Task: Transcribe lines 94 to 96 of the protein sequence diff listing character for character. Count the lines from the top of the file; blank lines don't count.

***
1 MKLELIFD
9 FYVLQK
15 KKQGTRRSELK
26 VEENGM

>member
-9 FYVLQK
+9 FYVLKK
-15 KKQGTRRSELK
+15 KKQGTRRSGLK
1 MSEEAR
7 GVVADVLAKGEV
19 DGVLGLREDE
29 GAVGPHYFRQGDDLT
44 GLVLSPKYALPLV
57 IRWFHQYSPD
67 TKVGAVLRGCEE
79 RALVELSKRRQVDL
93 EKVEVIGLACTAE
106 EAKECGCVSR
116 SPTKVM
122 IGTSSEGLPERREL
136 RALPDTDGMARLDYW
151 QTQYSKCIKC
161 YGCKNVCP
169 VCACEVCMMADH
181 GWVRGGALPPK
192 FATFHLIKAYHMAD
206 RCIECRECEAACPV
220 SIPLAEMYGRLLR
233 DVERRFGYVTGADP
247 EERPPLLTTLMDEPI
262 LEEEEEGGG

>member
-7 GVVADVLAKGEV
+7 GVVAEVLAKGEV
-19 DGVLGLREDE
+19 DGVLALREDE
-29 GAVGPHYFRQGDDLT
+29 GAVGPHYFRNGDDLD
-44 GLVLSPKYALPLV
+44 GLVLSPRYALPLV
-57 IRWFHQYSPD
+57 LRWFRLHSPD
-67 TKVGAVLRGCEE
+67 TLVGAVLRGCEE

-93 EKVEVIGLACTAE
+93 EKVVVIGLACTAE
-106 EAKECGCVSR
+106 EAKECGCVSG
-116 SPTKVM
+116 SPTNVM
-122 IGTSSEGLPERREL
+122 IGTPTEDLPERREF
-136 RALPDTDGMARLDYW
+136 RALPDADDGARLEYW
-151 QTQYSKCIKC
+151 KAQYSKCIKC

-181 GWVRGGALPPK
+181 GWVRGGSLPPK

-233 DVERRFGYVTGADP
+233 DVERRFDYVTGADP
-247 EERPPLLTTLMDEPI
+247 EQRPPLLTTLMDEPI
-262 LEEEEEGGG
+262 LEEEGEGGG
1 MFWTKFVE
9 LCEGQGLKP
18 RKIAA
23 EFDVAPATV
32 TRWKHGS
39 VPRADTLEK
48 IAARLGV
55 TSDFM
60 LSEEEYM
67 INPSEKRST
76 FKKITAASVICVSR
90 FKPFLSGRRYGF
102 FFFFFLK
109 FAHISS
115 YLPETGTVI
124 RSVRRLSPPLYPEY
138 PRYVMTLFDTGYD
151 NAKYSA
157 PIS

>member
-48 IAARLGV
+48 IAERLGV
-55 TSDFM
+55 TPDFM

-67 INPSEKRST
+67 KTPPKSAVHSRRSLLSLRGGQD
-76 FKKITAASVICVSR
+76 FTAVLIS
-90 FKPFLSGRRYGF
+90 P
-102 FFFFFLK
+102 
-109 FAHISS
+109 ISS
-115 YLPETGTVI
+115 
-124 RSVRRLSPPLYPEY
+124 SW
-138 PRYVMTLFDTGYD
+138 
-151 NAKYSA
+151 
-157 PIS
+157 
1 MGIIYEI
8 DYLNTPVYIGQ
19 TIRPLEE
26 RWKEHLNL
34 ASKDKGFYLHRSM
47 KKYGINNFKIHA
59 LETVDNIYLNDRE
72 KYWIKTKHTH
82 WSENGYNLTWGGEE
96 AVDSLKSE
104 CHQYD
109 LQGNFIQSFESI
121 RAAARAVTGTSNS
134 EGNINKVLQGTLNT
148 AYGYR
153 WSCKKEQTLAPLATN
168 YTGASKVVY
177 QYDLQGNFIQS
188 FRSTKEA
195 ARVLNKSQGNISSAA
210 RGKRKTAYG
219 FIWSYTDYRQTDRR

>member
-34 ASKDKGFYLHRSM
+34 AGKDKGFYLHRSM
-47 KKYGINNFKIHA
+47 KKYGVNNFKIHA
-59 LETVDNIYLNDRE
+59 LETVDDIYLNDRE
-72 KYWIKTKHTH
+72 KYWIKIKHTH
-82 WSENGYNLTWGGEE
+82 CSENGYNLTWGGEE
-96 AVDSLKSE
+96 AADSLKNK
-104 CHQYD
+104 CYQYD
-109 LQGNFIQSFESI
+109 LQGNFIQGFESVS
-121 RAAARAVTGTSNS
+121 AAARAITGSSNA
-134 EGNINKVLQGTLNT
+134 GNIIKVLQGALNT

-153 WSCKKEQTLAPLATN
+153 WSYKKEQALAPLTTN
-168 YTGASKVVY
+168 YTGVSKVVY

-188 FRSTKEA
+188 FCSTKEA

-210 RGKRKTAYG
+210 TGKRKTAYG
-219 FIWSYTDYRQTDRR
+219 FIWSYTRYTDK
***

-90 FKPFLSGRRYGF
+90 P
-102 FFFFFLK